Stephen Hawking’s final paper on the universe says things are much simpler than we think
Stephen Hawking’s final thoughts on the universe — or rather multiverse — have been published.
The renowned physicist, who died in March, explains in his final piece of writing that the multiverse is much simpler than previously thought.
His paper, called A smooth exit from eternal inflation?, was published Wednesday in the Journal of High Energy Physics. It is co-authored by Belgian physicist Thomas Hertog.
The work puts a slight question mark on the widely accepted idea that the big bang was followed by repeated bursts called “cosmic inflation,” which created several universes throughout space that are infinite and impossible to measure.
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The many universes were said to be radically different from one another.
But the latest paper says that isn’t the case — they’re actually “finite and reasonably smooth.”
“In the old theory there were all sorts of universes: some were empty, others were full of matter, some expanded too fast, others were too short-lived. There was huge variation,” Hertog explained, according to The Guardian.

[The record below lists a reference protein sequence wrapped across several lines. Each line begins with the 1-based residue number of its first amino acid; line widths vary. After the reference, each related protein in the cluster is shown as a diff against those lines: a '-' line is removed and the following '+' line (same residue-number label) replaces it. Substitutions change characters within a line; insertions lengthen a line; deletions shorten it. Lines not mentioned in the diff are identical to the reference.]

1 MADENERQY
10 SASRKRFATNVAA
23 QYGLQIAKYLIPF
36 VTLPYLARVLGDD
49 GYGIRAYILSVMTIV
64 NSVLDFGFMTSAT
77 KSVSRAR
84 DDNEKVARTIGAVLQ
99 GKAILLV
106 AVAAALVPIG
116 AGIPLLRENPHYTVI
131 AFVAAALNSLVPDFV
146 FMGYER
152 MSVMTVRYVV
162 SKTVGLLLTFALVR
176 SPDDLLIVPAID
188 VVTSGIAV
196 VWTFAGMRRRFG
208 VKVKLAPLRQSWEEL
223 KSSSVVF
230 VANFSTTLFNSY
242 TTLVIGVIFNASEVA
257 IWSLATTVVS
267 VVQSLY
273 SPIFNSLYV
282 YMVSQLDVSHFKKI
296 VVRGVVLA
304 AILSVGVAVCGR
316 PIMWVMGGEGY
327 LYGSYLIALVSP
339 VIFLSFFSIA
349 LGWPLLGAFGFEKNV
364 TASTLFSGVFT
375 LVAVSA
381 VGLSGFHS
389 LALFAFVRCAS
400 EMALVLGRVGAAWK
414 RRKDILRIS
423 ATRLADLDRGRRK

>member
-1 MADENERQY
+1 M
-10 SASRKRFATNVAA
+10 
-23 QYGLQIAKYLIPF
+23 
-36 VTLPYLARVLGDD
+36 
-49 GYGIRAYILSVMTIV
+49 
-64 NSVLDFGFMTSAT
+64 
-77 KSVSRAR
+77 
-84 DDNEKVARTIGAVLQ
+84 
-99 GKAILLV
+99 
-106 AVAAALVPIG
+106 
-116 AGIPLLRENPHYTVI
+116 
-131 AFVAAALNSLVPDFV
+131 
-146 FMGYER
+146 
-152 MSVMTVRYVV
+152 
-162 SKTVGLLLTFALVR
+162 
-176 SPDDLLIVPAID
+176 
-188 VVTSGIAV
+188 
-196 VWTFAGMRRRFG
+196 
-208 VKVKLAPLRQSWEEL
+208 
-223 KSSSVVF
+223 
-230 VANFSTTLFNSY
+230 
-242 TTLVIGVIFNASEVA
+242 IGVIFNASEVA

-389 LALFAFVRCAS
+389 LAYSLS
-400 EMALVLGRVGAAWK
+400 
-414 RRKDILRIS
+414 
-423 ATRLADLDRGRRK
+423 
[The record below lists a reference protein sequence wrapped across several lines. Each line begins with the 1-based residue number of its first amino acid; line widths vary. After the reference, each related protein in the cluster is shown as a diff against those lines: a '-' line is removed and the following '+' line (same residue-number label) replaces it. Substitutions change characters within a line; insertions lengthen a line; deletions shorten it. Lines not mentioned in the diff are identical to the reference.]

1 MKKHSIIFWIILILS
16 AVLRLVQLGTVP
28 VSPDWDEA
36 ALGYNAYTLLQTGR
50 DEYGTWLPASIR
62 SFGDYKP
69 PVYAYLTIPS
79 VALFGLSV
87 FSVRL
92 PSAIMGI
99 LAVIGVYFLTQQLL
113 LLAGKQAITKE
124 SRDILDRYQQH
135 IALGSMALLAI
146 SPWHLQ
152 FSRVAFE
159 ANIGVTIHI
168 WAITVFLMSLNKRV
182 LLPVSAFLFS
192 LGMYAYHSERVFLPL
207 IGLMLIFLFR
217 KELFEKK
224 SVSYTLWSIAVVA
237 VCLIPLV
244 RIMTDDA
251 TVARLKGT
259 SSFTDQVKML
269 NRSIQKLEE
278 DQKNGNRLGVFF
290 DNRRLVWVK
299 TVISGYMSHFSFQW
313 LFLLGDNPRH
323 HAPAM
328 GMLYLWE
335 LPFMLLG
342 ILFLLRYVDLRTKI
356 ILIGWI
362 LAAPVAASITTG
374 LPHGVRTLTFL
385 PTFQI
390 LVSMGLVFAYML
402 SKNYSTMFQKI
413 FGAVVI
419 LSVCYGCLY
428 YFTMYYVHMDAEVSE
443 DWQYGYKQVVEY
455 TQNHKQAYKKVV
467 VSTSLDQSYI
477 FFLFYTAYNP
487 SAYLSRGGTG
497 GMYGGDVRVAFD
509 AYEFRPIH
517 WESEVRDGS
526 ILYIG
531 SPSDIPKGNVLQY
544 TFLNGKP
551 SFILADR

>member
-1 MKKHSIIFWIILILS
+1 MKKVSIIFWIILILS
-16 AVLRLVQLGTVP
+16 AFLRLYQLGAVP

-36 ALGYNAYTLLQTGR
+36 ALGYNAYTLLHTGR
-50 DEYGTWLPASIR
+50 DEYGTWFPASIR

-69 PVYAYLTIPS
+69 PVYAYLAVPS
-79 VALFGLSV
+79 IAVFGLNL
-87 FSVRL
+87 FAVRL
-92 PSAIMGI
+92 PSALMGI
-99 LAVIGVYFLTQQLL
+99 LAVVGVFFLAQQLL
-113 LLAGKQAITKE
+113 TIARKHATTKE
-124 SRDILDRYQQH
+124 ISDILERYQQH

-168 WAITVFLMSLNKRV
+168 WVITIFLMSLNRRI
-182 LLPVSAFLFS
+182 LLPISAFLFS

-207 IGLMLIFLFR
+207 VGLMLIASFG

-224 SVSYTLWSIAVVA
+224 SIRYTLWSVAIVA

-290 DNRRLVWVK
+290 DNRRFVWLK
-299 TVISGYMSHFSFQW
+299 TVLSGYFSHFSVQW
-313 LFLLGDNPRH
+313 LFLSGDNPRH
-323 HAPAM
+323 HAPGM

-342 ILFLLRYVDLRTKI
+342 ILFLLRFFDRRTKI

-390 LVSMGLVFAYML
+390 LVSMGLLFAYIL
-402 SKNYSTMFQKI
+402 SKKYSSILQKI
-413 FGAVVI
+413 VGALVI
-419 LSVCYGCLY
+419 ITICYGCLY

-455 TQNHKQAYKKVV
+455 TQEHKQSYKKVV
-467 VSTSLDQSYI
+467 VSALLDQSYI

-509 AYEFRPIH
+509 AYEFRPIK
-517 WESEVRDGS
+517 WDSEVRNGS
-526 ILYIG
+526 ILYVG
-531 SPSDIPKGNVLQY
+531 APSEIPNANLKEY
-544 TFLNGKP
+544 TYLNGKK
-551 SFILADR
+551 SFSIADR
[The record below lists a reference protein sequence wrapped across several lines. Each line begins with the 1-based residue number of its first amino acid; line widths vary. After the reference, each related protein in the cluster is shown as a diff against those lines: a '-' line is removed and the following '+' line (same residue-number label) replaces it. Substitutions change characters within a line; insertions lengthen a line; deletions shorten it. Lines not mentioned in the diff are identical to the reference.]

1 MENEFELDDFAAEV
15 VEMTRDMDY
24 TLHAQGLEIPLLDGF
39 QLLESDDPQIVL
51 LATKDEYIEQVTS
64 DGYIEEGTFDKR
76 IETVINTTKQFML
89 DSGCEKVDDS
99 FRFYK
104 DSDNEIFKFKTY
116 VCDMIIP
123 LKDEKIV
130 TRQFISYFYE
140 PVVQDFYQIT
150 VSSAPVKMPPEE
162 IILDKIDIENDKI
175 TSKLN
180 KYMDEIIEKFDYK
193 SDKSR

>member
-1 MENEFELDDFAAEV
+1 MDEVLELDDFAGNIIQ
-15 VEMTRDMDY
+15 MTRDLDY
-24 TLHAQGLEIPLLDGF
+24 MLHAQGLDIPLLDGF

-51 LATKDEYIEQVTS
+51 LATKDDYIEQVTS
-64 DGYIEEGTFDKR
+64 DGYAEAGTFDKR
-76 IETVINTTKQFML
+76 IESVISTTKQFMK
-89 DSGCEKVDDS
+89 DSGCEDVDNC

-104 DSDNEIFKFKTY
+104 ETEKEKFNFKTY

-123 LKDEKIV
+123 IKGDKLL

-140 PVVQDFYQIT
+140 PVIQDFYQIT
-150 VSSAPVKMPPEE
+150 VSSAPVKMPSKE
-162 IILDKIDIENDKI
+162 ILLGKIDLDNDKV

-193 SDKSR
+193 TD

Hertog explained that the new paper “reduces the multiverse down to a more manageable set of universes which look alike.”
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That solves a few problems for scientists, who were unable to test the original theory that the multiverse is infinite.
The theory that the multiverse is finite is easier to test, and the universes more comprehensible. Hertog told Live Science that this was precisely Hawking’s goal with this paper.
“Hawking was not satisfied with this state of affairs,” Hertog said. “‘Let’s try to tame the multiverse,’ he told me a year ago.”
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